Somali elders step in to mitigate conflict among drought-stricken pastoralists over scarce resources

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Maxamuud Faarax Cali oo ka mid ah odayaasha iyo guddiga abaaraha oo Ergo ugu warramay Ceelbuh/Faadumo Taxadar/Ergo Photo | Elbuh elder Mahamud FArah Ali speaking to Radio Ergo/Faadumo Taxadar/Ergo

Radio Ergo 17 May, 2017 SANAAG

 

(ERGO) - Conflict among pastoralists has been erupting in different parts of Somalia over the increasingly scarce resources left by the harsh drought, even though rain has begun in some places.

Drought-ravaged pastoralists have been converging with their remaining livestock on areas where rain has fallen, hoping to find water, pasture and shelter.

Elbuh in northern Somalia’s Sanag region was one of the first areas to receive rain at the beginning of April. Around 4,500 pastoralist families from other parts of Sanag, as well as from Bari, Togdheer, and Sool regions, flocked to Elbuh causing tensions to emerge among communities.

However, the local elders have succeeded so far in accommodating peacefully the large numbers of pastoralists from different regions in a relatively small area of land.

Mohamud Farah Ali, an elder and a member of Elbuh village’s drought response committee, told Radio Ergo that one of the major causes of friction was the lack of shelter, as well as the shortage of food and water storage containers. The elders have taken action to prevent an escalation of violent conflict.

“When it rains in places like this and the nomadic people gather together in a small area, they find it hard to share the land and often fight against each other. This already happened here and some families took up arms against each other at the beginning of the season,” Mohamud explained.

“Those who were living in this place previously and were displaced, but then returned, believe they have more rights on the land than the newcomers.  But we called for a meeting and have agreed that the newcomers and the hosts can equally share the resources. We have worked to peacefully settle the people here and we direct every new family to somewhere they can set up their shelters.”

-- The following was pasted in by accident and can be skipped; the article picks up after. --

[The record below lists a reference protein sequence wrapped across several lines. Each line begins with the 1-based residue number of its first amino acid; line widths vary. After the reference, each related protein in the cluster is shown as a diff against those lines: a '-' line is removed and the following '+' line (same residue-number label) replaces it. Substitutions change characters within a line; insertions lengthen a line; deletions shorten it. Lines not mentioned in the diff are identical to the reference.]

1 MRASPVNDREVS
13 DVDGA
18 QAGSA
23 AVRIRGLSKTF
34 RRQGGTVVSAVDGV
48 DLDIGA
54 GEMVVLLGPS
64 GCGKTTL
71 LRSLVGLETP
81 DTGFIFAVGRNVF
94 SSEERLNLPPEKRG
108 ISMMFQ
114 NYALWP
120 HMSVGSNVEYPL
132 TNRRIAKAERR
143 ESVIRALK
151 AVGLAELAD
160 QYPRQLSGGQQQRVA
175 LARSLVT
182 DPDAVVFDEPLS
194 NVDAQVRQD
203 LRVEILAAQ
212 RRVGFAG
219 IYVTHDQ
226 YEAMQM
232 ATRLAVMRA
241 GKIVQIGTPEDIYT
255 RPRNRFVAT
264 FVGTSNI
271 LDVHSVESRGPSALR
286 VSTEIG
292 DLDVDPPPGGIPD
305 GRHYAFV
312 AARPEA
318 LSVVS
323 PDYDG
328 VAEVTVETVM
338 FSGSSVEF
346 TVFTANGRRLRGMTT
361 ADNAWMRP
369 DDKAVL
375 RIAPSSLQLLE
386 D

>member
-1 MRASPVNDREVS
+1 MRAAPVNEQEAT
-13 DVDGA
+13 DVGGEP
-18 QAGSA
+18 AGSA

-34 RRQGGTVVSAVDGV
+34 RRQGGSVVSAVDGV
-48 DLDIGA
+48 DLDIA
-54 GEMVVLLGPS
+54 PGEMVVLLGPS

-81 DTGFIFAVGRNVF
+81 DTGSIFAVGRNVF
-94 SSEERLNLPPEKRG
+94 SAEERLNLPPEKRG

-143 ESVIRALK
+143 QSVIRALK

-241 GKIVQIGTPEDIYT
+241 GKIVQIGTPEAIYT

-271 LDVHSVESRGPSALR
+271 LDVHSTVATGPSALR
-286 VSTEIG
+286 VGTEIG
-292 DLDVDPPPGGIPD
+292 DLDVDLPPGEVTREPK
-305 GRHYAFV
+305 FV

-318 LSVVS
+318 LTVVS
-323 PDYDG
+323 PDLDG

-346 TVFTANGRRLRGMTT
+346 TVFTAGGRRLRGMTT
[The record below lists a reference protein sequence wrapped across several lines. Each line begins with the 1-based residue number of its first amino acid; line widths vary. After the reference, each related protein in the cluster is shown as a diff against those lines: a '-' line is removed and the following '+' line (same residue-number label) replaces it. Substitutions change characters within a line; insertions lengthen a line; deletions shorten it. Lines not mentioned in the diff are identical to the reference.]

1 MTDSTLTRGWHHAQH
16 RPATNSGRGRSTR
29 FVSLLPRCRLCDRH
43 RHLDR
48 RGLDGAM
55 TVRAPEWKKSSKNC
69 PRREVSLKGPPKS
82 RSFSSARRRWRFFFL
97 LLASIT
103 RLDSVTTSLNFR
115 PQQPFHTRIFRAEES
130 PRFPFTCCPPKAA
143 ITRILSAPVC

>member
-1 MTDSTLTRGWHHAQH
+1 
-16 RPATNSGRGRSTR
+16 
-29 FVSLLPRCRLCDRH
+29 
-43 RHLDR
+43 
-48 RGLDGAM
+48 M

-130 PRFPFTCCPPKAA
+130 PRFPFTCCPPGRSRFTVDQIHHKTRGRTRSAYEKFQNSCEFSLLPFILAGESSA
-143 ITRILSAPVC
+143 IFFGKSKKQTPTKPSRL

Under the agreement brokered by the elders, every family that owns a house hosts another family. This means that every family can get a place to build their own shelters and enclosures for sheltering animals.

As more and more people arrive every day in Elbuh, the elders have had to step in to stop tempers flaring. Mohamud Habar, the chairman of the Elbuh response committee, said those who arrive are unaware of the agreement that has been made in the village.

“Someone arrives in a vehicle and sees an animal enclosure and then decides to settle in the place, thinking that it is unoccupied,” he said. “So we try to relocate him to the other side of the compound and tell him to build an enclosure there, because there is nowhere else to take people as the land is limited.”

The intervention of the elders has not always been respected. Not everyone in the village is willing to move over and share what they occupy with others coming in. In such cases the elders rely on back-up from the local authorities.

“If a person is resistant to accommodate the arriving families, we then send the local forces to arrest him. People get convinced easily and the arrested individuals quickly learn their lessons and once we arrest them, they quickly say ‘we will not do it again’ therefore we set them free. We make them shake hands and kiss each other and it is over,” Mohamud said.

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